Employment Law Cost Puts Sole Traders off Expansion

A new survey of sole traders reveals that the cost of employee pension plans, sick leave and worker-friendly dismissal rules are deterring some small businesses from becoming employers, leading to calls by business organisations to exempt micro-firms from some employment rules.

The British Chambers of Commerce (BCC) polled over 1,000 sole traders to find out what they really think about hiring people. Almost a third of respondents named the forthcoming compulsory pension payments to employees as their main barrier. From 2012 onwards, firms will have to start paying 3 per cent of each employee’s monthly salary into a pension pot — and manage employee contributions and the fund. Under the new law, businesses with fewer than 250 employees start contributing in 2014.

Dr Adam Marshall, policy director of the BCC, said:

“One in three businesspeople with an ambition to grow their business by 2015 said that exemptions from [some red tape] would encourage them to take on their first staff member. Over half of the same group said a reduced or special rate of employer National Insurance Contributions would incentivise them to hire.”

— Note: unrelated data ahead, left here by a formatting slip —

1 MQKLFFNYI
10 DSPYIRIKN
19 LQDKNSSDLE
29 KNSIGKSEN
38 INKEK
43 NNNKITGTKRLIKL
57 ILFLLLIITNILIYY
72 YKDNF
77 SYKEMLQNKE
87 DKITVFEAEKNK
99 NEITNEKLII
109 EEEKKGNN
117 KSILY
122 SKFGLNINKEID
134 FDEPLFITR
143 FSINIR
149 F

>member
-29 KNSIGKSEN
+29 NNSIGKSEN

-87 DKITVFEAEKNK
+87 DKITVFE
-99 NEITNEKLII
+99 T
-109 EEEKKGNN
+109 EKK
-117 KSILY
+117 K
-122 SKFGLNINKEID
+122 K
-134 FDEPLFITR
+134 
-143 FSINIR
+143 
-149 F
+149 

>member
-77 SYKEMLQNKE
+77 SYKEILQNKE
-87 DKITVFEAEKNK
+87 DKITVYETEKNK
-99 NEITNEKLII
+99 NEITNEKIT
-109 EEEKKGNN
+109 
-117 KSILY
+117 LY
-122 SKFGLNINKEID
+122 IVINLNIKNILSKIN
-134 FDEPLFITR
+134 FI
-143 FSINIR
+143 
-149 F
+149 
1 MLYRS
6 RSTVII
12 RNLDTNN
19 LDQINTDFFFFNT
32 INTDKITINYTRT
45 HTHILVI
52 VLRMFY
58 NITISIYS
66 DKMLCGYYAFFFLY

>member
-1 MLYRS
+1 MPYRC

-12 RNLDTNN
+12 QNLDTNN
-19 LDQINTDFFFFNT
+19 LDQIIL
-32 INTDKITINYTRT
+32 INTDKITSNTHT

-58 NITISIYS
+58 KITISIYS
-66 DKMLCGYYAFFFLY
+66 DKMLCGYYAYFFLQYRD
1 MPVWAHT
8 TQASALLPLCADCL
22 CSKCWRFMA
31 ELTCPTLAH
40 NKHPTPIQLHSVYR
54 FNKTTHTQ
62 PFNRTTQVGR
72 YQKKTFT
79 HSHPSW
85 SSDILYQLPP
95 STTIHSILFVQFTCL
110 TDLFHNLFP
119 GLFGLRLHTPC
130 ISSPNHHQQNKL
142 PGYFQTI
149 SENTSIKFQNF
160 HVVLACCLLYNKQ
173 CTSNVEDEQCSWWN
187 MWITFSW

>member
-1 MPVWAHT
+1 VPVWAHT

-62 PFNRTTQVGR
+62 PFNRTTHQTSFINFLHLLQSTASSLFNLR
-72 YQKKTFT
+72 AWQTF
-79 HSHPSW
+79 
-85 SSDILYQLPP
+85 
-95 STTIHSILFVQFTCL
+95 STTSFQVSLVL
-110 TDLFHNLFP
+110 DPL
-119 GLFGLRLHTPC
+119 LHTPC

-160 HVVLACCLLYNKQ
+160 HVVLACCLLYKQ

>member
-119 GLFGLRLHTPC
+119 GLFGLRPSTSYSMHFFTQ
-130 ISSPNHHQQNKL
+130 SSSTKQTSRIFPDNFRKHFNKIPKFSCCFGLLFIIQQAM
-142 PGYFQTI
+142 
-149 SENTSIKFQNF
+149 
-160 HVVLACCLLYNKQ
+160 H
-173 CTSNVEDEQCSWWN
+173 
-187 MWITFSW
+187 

The report showed other barriers to job creation also loomed large — over a quarter of one-man bands said that the dismissal process had put them off employing. The same proportion of sole traders (27%) cited concern about employees’ sickness absence as a reason not to take on staff.

Marshall added:

“The Government’s move to exempt micro-businesses from new regulation fails to take into account the vast amount of existing legislation, which is seen by sole traders as a major deterrent.”

“More needs to be done to give sole traders the confidence to take on staff as their businesses develop.”

For further business advice see our section on employment and our articles tagged under employment regulations.

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